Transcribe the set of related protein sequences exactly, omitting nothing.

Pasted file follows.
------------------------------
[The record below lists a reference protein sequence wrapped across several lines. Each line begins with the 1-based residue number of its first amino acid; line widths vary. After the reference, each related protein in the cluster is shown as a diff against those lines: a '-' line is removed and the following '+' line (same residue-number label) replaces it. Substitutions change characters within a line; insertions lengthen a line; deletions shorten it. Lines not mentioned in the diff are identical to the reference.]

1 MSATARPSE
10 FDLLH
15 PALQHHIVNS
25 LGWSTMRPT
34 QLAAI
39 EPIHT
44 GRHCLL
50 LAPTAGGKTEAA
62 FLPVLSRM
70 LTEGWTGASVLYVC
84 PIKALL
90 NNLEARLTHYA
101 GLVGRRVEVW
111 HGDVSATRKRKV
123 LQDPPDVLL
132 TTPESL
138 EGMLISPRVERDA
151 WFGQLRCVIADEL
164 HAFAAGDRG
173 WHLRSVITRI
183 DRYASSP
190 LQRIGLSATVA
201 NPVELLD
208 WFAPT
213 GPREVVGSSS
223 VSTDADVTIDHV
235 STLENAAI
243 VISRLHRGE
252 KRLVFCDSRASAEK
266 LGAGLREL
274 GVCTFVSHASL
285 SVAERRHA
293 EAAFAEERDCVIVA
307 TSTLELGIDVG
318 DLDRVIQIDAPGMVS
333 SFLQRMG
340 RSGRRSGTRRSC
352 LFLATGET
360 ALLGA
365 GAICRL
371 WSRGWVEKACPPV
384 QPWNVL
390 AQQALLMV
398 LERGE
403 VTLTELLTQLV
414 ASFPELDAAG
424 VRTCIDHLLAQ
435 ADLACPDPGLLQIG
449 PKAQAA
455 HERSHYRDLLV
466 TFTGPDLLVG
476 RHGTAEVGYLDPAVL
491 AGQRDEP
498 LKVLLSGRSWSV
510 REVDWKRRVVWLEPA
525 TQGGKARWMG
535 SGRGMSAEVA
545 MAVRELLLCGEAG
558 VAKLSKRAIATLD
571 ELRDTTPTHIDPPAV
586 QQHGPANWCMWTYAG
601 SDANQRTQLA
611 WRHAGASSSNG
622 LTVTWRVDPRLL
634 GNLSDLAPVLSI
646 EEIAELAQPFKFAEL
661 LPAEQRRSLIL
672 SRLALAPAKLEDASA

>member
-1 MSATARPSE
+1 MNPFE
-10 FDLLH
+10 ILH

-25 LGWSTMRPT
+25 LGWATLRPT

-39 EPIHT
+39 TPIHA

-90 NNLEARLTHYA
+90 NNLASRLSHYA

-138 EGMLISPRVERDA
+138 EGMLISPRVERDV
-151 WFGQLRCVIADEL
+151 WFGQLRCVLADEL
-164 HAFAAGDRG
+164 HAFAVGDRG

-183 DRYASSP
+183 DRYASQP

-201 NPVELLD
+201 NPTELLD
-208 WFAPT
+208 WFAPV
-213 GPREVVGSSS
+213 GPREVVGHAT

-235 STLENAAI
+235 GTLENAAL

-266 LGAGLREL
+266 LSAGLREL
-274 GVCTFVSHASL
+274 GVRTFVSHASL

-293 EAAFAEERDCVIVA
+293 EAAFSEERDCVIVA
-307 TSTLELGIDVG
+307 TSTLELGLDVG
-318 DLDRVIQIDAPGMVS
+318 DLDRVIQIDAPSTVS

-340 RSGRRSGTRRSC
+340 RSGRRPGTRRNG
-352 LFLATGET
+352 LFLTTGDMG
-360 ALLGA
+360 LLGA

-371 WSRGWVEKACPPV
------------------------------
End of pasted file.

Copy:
[The record below lists a reference protein sequence wrapped across several lines. Each line begins with the 1-based residue number of its first amino acid; line widths vary. After the reference, each related protein in the cluster is shown as a diff against those lines: a '-' line is removed and the following '+' line (same residue-number label) replaces it. Substitutions change characters within a line; insertions lengthen a line; deletions shorten it. Lines not mentioned in the diff are identical to the reference.]

1 MSATARPSE
10 FDLLH
15 PALQHHIVNS
25 LGWSTMRPT
34 QLAAI
39 EPIHT
44 GRHCLL
50 LAPTAGGKTEAA
62 FLPVLSRM
70 LTEGWTGASVLYVC
84 PIKALL
90 NNLEARLTHYA
101 GLVGRRVEVW
111 HGDVSATRKRKV
123 LQDPPDVLL
132 TTPESL
138 EGMLISPRVERDA
151 WFGQLRCVIADEL
164 HAFAAGDRG
173 WHLRSVITRI
183 DRYASSP
190 LQRIGLSATVA
201 NPVELLD
208 WFAPT
213 GPREVVGSSS
223 VSTDADVTIDHV
235 STLENAAI
243 VISRLHRGE
252 KRLVFCDSRASAEK
266 LGAGLREL
274 GVCTFVSHASL
285 SVAERRHA
293 EAAFAEERDCVIVA
307 TSTLELGIDVG
318 DLDRVIQIDAPGMVS
333 SFLQRMG
340 RSGRRSGTRRSC
352 LFLATGET
360 ALLGA
365 GAICRL
371 WSRGWVEKACPPV
384 QPWNVL
390 AQQALLMV
398 LERGE
403 VTLTELLTQLV
414 ASFPELDAAG
424 VRTCIDHLLAQ
435 ADLACPDPGLLQIG
449 PKAQAA
455 HERSHYRDLLV
466 TFTGPDLLVG
476 RHGTAEVGYLDPAVL
491 AGQRDEP
498 LKVLLSGRSWSV
510 REVDWKRRVVWLEPA
525 TQGGKARWMG
535 SGRGMSAEVA
545 MAVRELLLCGEAG
558 VAKLSKRAIATLD
571 ELRDTTPTHIDPPAV
586 QQHGPANWCMWTYAG
601 SDANQRTQLA
611 WRHAGASSSNG
622 LTVTWRVDPRLL
634 GNLSDLAPVLSI
646 EEIAELAQPFKFAEL
661 LPAEQRRSLIL
672 SRLALAPAKLEDASA

>member
-1 MSATARPSE
+1 MNPFE
-10 FDLLH
+10 ILH

-25 LGWSTMRPT
+25 LGWATLRPT

-39 EPIHT
+39 TPIHA

-90 NNLEARLTHYA
+90 NNLASRLSHYA

-138 EGMLISPRVERDA
+138 EGMLISPRVERDV
-151 WFGQLRCVIADEL
+151 WFGQLRCVLADEL
-164 HAFAAGDRG
+164 HAFAVGDRG

-183 DRYASSP
+183 DRYASQP

-201 NPVELLD
+201 NPTELLD
-208 WFAPT
+208 WFAPV
-213 GPREVVGSSS
+213 GPREVVGHAT

-235 STLENAAI
+235 GTLENAAL

-266 LGAGLREL
+266 LSAGLREL
-274 GVCTFVSHASL
+274 GVRTFVSHASL

-293 EAAFAEERDCVIVA
+293 EAAFSEERDCVIVA
-307 TSTLELGIDVG
+307 TSTLELGLDVG
-318 DLDRVIQIDAPGMVS
+318 DLDRVIQIDAPSTVS

-340 RSGRRSGTRRSC
+340 RSGRRPGTRRNG
-352 LFLATGET
+352 LFLTTGDMG
-360 ALLGA
+360 LLGA

-371 WSRGWVEKACPPV